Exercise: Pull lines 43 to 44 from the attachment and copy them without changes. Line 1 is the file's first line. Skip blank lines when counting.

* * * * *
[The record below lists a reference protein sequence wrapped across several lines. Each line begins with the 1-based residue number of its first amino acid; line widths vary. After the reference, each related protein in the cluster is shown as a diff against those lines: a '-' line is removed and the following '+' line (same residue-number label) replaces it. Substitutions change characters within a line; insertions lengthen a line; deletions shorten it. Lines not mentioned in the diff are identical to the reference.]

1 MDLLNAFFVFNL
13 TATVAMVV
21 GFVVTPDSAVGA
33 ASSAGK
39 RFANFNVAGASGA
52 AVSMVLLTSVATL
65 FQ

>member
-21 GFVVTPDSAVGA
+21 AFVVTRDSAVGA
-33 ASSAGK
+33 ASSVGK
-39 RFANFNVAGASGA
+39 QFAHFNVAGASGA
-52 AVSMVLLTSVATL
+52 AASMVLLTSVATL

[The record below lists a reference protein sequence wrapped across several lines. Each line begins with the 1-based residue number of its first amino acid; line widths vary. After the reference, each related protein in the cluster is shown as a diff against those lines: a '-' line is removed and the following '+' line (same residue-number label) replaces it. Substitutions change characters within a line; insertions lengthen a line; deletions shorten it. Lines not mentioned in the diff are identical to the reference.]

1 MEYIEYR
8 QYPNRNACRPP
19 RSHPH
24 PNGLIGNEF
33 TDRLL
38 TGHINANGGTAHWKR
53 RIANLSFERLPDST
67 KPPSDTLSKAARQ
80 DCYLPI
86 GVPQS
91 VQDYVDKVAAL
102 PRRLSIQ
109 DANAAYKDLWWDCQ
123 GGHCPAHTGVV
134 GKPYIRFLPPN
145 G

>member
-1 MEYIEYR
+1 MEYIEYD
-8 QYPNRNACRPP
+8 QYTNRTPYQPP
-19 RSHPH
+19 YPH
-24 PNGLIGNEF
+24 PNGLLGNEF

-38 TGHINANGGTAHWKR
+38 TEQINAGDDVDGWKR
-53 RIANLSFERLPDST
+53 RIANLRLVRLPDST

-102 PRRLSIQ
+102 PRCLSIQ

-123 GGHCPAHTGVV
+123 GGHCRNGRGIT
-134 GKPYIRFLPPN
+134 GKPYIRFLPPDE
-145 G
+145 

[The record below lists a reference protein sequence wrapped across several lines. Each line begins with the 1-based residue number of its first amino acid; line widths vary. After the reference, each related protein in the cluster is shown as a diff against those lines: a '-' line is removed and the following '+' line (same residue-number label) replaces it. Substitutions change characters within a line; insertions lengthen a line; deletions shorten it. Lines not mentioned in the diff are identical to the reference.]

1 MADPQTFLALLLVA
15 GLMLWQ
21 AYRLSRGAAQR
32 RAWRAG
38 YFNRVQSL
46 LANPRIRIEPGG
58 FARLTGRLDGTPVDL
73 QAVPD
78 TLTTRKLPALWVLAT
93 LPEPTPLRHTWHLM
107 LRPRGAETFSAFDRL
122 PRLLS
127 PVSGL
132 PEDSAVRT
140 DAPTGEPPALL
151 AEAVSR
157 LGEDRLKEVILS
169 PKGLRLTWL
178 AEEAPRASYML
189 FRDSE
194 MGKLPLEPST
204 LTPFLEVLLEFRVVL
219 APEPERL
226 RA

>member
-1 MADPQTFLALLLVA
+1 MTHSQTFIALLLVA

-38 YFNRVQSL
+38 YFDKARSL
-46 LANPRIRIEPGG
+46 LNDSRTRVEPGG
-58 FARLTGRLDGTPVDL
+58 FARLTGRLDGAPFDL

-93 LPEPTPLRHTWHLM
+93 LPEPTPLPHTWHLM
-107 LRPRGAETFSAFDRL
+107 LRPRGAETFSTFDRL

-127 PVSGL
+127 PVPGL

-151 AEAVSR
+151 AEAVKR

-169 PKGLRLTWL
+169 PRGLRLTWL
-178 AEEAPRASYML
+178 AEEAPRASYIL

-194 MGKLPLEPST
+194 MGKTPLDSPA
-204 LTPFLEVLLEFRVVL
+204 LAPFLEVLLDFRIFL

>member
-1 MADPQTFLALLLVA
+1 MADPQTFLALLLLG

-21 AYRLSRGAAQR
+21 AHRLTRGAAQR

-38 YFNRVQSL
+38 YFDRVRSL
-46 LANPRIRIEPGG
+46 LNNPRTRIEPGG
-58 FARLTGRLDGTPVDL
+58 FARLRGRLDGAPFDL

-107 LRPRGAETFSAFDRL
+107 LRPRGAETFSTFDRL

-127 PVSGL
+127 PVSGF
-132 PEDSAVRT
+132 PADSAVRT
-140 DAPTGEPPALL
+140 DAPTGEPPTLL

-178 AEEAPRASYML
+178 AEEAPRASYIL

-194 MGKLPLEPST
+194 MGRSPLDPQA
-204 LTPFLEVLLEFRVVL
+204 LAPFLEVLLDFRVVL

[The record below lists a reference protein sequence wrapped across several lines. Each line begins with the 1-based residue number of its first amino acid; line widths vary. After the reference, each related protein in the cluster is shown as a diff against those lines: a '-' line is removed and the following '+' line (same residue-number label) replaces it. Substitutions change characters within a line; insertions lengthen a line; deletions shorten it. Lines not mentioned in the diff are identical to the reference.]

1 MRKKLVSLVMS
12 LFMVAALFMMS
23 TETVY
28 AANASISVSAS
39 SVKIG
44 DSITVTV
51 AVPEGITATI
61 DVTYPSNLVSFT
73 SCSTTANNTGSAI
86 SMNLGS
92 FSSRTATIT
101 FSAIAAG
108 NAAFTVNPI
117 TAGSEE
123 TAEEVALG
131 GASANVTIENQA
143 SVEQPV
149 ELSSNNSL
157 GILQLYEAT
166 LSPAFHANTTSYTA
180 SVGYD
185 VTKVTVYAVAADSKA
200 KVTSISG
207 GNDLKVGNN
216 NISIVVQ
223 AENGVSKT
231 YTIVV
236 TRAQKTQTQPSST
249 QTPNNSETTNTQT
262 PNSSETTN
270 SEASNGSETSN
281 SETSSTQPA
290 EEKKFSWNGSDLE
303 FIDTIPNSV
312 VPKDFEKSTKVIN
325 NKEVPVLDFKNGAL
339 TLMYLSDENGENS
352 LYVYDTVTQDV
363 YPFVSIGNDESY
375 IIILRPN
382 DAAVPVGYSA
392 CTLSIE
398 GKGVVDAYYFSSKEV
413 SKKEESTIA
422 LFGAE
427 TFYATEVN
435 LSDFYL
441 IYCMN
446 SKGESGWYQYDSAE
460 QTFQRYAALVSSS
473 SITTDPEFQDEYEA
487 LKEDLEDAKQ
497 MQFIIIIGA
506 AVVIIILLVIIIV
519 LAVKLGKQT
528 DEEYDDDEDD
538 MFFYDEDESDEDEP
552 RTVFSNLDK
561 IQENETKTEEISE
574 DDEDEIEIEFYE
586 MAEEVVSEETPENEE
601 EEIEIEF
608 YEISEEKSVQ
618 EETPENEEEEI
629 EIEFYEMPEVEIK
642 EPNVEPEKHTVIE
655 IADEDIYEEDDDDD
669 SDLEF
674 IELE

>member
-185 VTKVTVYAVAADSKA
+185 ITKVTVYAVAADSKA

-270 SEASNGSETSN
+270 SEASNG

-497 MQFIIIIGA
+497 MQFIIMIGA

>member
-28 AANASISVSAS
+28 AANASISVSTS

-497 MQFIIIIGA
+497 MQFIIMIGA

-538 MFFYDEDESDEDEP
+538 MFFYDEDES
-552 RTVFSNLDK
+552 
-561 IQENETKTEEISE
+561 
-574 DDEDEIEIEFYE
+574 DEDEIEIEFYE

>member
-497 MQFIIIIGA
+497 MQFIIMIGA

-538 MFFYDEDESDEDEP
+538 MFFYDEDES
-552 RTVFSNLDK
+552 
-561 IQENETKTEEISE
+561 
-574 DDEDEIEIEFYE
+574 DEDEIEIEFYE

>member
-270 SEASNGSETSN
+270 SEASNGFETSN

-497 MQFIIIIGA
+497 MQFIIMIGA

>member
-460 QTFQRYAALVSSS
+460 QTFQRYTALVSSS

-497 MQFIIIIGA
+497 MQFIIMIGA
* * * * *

+24 PNGLLGNEF

-38 TGHINANGGTAHWKR